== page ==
Originally published on LinkedIn back in August 2016.
Sometimes, during dinner parties, or when out at the pub, or even when being introduced to friends of friends at some social occasion (to be honest – we’re probably at the pub), inevitably, despite attempting to avoid being asked (or asking) the question, somehow, the looming, Cthulhu-like question presents itself before me, setting my social alarms on fire (because this is one of probably two questions that I try to avoid being asked): “What do you do?”
I loathe that question. More than I loathe bad coffee. Or warm cider. Or that awful cider-beer car crash of a concoction that my partner and I once failed to drink (even after we added vodka).
It’s an awful question. Because it doesn’t bear any relation to what I think, do, feel, or contemplate (I’m still trying to understand cats; I suspect this is a losing battle). So the lump bobs in my throat, and I answer: “I’m an editor”.
Here’s the most common response I get to this admission:
“So you’re a spell checker.”
Klaxons go off. Somewhere, red lights flash about a room full of people scrambling for their dear lives. Shadows bounce off walls faster than a year old with an espresso and a puppy
“That’s…not actually what we do. I mean, it helps to not have glaring typos in one’s works, but that’s not reeaaaaaaaallllyyy what editors do.”
And so the discussion begins. Once again, I have to justify myself. Guilty until proven innocent.
(Dear reader: you can surely understand, if you’re capable of experiencing sympathy, empathy, or even pathos, how much this is like wandering into the Eternal Tomb of Mediocrity and Bad TV Programming – all of it hosted and announced on loud speaker by Richard Simmons .)
Because you see, it’s easy to forget the struggles writers go through. It’s them versus a blank screen. And the blank screen doesn’t blink. Facing off against Weeping Angels is almost preferred to the numbing, soul-shriveling terror of facing off against a white screen.
Writers can be a nervous, uncertain lot, especially after having tussled the White Screen of Anxiety, to produce something that they hope to all the dark and ancient gods that walk in the forgotten alleyways just out of immediate eyesight, that they’ve produced something actually worth reading. And they hope that it made at least some sense, if not total sense.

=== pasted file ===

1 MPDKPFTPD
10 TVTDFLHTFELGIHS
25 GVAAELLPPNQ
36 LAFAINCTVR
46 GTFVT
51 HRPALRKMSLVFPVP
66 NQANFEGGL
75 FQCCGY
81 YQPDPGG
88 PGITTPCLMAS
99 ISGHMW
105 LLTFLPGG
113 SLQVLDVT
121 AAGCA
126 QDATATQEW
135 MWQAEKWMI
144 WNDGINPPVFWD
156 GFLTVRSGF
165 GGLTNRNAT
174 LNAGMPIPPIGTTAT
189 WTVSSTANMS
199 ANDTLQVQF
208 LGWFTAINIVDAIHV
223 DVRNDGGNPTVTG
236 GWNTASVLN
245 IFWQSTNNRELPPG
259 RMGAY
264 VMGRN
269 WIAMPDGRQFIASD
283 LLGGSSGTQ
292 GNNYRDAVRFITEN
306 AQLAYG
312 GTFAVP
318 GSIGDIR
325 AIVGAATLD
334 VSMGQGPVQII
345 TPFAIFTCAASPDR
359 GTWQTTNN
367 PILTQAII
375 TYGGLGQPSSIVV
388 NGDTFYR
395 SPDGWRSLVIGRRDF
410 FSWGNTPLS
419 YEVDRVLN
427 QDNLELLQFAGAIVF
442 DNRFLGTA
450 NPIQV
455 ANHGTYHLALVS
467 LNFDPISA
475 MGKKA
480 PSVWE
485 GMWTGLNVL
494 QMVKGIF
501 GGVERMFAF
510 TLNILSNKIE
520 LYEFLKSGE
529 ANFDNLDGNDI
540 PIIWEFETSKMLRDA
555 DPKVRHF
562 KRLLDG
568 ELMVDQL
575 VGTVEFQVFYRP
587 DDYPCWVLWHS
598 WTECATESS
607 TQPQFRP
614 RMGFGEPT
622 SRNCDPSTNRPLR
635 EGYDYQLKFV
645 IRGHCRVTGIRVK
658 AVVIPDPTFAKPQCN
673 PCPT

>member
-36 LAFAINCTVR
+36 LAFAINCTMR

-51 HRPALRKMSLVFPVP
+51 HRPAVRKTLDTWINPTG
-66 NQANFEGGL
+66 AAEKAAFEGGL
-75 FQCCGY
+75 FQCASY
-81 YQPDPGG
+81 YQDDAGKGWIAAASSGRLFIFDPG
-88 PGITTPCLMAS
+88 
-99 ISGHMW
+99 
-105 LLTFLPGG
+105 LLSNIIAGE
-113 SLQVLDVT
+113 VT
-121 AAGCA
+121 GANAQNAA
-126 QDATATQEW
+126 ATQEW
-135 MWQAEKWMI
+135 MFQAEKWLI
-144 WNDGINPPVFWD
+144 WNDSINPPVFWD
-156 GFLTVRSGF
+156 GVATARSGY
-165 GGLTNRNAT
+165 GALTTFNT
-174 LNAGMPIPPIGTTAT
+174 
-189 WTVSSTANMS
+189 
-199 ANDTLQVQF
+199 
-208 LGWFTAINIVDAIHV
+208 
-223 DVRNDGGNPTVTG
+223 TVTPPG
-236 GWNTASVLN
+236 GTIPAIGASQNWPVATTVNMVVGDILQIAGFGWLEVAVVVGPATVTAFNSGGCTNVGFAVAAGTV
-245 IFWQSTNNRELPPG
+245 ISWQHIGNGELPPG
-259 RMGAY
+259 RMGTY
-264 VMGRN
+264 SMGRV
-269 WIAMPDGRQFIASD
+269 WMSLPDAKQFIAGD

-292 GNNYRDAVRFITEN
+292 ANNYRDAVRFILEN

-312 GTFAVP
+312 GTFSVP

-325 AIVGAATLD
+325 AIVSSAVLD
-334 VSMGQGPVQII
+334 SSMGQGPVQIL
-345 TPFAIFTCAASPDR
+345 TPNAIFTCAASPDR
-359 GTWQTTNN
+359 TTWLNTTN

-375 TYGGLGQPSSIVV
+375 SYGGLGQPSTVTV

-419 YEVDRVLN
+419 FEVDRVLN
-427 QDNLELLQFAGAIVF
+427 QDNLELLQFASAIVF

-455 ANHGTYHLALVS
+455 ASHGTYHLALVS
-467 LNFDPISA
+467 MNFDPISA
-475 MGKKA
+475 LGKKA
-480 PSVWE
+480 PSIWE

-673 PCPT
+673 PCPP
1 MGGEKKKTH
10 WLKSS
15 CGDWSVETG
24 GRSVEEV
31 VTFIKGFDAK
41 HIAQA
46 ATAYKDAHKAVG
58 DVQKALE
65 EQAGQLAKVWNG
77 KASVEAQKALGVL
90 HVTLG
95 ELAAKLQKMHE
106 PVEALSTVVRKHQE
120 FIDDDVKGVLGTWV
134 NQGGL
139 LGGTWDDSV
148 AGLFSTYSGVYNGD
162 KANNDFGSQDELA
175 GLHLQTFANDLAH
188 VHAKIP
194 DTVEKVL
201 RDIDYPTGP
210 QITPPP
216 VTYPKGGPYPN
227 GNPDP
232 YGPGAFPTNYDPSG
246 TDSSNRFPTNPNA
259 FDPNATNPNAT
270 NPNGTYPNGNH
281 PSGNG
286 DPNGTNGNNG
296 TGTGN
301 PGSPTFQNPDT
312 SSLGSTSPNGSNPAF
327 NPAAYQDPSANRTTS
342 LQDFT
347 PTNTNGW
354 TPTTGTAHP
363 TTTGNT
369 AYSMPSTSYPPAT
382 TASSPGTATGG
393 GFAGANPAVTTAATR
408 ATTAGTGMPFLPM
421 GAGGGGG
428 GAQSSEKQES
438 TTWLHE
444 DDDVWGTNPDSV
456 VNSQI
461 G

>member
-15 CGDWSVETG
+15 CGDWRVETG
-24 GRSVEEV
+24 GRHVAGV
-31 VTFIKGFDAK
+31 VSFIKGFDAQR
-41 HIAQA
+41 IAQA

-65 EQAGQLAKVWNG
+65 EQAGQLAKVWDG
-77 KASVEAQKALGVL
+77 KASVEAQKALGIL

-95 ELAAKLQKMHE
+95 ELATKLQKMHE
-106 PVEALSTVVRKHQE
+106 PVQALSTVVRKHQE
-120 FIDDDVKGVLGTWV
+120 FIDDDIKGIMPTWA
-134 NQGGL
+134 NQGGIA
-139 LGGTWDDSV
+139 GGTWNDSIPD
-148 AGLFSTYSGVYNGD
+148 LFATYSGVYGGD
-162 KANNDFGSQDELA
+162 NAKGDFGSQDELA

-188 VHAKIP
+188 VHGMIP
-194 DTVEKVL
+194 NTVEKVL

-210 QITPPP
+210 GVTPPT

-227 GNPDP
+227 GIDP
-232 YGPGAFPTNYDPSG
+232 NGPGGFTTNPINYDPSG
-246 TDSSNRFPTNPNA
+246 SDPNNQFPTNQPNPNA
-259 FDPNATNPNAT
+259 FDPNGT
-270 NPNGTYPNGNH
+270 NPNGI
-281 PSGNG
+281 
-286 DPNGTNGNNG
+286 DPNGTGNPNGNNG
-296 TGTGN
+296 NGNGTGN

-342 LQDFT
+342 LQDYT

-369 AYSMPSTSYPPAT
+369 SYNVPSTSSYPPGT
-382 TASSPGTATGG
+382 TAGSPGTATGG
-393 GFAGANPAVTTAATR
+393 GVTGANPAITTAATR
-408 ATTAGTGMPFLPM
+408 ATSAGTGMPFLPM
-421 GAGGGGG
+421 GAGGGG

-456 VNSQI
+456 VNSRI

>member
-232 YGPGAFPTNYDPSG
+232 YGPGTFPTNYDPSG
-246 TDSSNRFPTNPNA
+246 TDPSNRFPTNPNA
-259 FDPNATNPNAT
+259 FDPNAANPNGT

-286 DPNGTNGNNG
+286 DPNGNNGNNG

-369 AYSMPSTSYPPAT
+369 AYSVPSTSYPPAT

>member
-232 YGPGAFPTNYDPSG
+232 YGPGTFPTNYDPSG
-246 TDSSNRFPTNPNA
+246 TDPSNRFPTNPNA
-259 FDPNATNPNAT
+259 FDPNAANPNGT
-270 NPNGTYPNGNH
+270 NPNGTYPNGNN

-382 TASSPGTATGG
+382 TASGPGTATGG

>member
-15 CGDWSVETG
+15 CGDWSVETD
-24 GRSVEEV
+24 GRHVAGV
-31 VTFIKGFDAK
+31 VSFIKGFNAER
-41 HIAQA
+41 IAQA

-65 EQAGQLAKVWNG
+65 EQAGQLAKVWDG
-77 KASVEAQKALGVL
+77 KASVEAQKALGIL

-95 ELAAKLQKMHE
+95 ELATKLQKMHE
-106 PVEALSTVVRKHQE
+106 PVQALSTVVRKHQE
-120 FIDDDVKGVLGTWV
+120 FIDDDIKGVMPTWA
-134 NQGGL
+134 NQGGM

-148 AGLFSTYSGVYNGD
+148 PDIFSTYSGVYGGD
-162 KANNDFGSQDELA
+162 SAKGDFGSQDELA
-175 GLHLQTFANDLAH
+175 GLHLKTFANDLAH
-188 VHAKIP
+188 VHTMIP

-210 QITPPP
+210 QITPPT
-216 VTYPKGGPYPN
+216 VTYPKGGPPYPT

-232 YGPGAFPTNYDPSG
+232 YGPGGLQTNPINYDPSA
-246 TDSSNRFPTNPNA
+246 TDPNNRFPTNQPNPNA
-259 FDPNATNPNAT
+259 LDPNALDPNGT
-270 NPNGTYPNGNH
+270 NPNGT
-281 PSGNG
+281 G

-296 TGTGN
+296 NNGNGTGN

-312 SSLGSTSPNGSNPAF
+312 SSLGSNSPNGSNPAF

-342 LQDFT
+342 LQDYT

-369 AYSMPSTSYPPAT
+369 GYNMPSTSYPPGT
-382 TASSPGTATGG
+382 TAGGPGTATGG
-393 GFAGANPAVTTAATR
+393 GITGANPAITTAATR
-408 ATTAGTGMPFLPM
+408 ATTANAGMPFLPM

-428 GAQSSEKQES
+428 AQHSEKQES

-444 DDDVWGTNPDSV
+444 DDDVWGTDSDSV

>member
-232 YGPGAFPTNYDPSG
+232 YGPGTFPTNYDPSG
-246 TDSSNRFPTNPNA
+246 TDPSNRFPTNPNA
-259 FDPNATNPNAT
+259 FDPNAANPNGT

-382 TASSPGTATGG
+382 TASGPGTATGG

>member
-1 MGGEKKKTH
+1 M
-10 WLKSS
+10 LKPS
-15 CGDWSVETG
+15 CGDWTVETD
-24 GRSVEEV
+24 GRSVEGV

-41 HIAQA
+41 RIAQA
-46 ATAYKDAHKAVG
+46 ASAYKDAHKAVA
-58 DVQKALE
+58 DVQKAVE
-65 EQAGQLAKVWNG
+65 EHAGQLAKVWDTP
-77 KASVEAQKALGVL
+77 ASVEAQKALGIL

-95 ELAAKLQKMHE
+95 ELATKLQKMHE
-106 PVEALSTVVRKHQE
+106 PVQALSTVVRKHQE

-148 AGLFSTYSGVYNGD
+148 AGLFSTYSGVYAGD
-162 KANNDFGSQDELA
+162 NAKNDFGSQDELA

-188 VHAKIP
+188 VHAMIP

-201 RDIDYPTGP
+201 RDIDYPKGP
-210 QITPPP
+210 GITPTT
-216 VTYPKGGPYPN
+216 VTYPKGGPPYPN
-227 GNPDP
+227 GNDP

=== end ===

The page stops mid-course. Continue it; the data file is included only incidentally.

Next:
And sometimes it does, right from the get-go. But there are so many nuclear launch codes that need to be in perfect nuclear winter harmony for this to happen. And hot damn but it’s a rarity.
More often than not, work will need to be done. Never mind the typos.
Do the paragraphs follow in a consistent and logical order?
Is there a central thesis?
Is the argument consistent throughout?
Is there a beginning, a middle, and an end?
Questions, so many questions.
And then us editor folk enter the process with our own set of questions:
Is the language style consistent throughout?
Those terms which appear more than once – are they spelled the same way each time they appear? Or does page 1 feature ‘specialise’ and page 19 ‘specialize’?
Does the piece flow? Are the paragraphs consistently of a similar size? Do they have a similar number of lines?
Is the tense correct?
So many questions.
We’re there, essentially, to make sure the whole is (ideally) greater than the sum of its parts. And that means ensuring that the piece is consistent throughout.
Think of it like a skeleton on an examination table. If parts of the thigh were suddenly up near the shoulder, and the ankle bones were swapped with the bones around the arms and wrists, more likely than not, our brains would tell us (upon seeing this madly mis-Lego’d skeleton) that “something is wrong”.
We should look at a skeleton and not notice, not think that anything is wrong.
When we read an essay, a novella, a short story, a full-blown brick of a novel, whatever it might be – we shouldn’t stop to think that something “doesn’t quite feel right”. It should flow effortlessly, and logically. The correctness of the skeleton should be an invisible obviousness.
And that’s what editors are there to do. To ensure the skeleton is consistent. At work, I call this “making invisible edits”. And it’s a thankless task sometimes. And reader – you know why. Of course you do.
No one ever notices what you do right, only what you do wrong.
So often times, what we do is thankless.
But if you noticed that something was wrong, however subtly, even if it’s just your unconscious nagging at you the way mine was when I watched ‘Suicide Squad’, noticing that something was wrong (in this instance – the editing and pace was inconsistent throughout the movie), then we, as editors, haven’t done our job entirely correctly.
Because it’s not an all or nothing proposition. Sometimes mistakes slip through and it adds to the final product. Or at least makes for a funny oddity. It’s a question of degrees, naturally.
But in essence, the editor’s job is to be invisible. And to make the experience seamless and consistent, to maintain the hook…the pull…to make sure the magic show of reading is never disrupted.
It’s a kind of strange magic. And I don’t know that any of us will ever be able to explain it. But it’s our magic. And who can ever really explain magic? More to the point: who’d want to have it explained to them? Where’s the fun in that?